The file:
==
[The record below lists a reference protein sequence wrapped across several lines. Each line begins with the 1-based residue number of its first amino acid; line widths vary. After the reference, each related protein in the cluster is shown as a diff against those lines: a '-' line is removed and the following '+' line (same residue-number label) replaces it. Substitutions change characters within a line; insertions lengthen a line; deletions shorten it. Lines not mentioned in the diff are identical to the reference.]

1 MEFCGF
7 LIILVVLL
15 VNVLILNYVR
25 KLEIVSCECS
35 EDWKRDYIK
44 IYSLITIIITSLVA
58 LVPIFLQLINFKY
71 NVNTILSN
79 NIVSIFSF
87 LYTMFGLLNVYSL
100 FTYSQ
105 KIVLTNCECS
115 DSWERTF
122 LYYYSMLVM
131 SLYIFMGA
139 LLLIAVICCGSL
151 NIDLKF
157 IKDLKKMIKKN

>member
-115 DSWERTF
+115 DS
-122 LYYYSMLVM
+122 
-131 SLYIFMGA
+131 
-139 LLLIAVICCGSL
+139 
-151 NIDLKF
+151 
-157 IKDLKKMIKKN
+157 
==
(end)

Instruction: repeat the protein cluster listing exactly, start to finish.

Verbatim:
[The record below lists a reference protein sequence wrapped across several lines. Each line begins with the 1-based residue number of its first amino acid; line widths vary. After the reference, each related protein in the cluster is shown as a diff against those lines: a '-' line is removed and the following '+' line (same residue-number label) replaces it. Substitutions change characters within a line; insertions lengthen a line; deletions shorten it. Lines not mentioned in the diff are identical to the reference.]

1 MEFCGF
7 LIILVVLL
15 VNVLILNYVR
25 KLEIVSCECS
35 EDWKRDYIK
44 IYSLITIIITSLVA
58 LVPIFLQLINFKY
71 NVNTILSN
79 NIVSIFSF
87 LYTMFGLLNVYSL
100 FTYSQ
105 KIVLTNCECS
115 DSWERTF
122 LYYYSMLVM
131 SLYIFMGA
139 LLLIAVICCGSL
151 NIDLKF
157 IKDLKKMIKKN

>member
-115 DSWERTF
+115 DS
-122 LYYYSMLVM
+122 
-131 SLYIFMGA
+131 
-139 LLLIAVICCGSL
+139 
-151 NIDLKF
+151 
-157 IKDLKKMIKKN
+157 